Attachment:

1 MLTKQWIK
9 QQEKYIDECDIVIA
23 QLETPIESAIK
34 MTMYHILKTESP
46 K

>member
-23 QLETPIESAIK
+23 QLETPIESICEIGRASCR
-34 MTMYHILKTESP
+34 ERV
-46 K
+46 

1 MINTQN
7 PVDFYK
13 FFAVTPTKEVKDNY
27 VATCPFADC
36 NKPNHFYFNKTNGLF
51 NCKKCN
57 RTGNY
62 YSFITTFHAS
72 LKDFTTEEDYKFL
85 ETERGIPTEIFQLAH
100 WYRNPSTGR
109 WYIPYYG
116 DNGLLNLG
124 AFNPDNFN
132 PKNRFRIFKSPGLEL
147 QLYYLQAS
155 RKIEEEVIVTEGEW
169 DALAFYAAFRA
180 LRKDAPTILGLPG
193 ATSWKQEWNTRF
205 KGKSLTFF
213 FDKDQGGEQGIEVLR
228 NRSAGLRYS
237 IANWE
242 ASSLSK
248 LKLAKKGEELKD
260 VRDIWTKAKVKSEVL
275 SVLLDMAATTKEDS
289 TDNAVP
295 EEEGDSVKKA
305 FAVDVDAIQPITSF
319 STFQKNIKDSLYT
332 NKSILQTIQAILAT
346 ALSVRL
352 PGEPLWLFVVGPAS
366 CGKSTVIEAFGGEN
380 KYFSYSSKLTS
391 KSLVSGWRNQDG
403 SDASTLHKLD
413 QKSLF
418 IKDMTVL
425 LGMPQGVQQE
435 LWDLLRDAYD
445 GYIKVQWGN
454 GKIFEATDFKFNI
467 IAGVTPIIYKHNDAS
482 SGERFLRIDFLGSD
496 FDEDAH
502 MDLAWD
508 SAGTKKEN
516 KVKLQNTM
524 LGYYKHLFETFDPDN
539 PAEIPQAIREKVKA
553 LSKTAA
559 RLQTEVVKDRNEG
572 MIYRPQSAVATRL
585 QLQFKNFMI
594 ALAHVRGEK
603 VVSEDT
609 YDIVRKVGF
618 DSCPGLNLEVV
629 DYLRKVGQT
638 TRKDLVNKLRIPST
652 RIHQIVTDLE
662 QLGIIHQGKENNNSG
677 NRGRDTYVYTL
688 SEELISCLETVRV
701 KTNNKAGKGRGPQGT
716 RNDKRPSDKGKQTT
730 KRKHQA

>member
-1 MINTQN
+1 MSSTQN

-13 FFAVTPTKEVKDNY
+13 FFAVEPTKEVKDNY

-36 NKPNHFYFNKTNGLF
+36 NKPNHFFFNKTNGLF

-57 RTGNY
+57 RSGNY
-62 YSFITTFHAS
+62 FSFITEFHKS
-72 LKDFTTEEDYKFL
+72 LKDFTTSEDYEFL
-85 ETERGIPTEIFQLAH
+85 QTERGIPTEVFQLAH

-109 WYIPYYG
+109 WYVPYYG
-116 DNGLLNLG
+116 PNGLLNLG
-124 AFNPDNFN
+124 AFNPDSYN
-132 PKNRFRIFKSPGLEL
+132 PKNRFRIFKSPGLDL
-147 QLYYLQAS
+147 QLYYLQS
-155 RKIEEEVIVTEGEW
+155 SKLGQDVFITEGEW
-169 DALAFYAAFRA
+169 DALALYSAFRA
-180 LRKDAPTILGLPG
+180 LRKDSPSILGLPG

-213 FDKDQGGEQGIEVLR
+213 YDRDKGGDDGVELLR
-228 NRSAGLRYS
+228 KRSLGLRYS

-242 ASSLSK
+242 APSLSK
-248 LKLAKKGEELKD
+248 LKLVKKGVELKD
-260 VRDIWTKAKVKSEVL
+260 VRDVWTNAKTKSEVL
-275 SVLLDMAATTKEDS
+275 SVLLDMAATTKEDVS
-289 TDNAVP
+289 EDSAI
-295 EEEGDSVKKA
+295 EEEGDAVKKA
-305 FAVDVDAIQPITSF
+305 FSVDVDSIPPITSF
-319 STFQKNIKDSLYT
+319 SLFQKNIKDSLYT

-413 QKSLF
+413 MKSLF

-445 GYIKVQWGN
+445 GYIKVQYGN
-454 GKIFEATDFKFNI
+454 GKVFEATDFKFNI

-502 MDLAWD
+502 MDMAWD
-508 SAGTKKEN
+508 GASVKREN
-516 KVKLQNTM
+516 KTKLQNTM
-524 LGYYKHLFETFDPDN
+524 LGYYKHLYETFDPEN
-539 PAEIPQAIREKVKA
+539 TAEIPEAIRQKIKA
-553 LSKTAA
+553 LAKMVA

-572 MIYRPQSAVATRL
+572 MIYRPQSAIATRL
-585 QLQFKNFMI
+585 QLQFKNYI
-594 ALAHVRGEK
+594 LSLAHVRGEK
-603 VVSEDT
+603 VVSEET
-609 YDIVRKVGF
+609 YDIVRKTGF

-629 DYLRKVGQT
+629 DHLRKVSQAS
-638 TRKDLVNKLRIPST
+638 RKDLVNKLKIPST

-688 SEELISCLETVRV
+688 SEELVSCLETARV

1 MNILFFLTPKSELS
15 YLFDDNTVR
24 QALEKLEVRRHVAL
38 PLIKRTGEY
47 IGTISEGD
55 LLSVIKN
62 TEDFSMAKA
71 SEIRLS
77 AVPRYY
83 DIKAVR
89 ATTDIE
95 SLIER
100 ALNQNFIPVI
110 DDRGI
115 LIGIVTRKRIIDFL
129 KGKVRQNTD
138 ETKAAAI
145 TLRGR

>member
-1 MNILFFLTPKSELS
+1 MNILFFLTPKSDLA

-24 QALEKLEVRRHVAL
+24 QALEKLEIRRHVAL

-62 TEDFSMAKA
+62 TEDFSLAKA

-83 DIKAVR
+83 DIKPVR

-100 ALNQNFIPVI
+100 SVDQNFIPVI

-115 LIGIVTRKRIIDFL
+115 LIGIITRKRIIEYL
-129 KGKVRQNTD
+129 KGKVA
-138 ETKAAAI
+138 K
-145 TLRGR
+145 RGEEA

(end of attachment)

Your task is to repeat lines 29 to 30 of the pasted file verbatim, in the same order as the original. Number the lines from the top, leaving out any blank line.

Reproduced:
155 RKIEEEVIVTEGEW
169 DALAFYAAFRA